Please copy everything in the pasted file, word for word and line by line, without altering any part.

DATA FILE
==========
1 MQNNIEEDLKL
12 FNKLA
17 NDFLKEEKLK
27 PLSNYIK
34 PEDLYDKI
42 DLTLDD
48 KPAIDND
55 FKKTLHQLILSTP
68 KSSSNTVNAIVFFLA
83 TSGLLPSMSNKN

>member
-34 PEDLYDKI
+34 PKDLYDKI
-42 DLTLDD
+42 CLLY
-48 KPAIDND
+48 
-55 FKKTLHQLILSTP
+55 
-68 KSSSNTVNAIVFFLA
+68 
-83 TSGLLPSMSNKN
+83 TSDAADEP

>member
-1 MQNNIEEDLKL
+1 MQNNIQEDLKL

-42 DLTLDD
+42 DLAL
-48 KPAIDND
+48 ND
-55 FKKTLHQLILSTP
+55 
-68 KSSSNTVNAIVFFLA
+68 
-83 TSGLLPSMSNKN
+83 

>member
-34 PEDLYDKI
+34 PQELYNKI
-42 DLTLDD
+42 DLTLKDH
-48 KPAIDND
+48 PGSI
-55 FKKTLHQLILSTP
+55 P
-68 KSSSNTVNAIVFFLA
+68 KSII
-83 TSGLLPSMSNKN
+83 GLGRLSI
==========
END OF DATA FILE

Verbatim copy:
1 MQNNIEEDLKL
12 FNKLA
17 NDFLKEEKLK
27 PLSNYIK
34 PEDLYDKI
42 DLTLDD
48 KPAIDND
55 FKKTLHQLILSTP
68 KSSSNTVNAIVFFLA
83 TSGLLPSMSNKN

>member
-34 PEDLYDKI
+34 PKDLYDKI
-42 DLTLDD
+42 CLLY
-48 KPAIDND
+48 
-55 FKKTLHQLILSTP
+55 
-68 KSSSNTVNAIVFFLA
+68 
-83 TSGLLPSMSNKN
+83 TSDAADEP

>member
-1 MQNNIEEDLKL
+1 MQNNIQEDLKL

-42 DLTLDD
+42 DLAL
-48 KPAIDND
+48 ND
-55 FKKTLHQLILSTP
+55 
-68 KSSSNTVNAIVFFLA
+68 
-83 TSGLLPSMSNKN
+83 

>member
-34 PEDLYDKI
+34 PQELYNKI
-42 DLTLDD
+42 DLTLKDH
-48 KPAIDND
+48 PGSI
-55 FKKTLHQLILSTP
+55 P
-68 KSSSNTVNAIVFFLA
+68 KSII
-83 TSGLLPSMSNKN
+83 GLGRLSI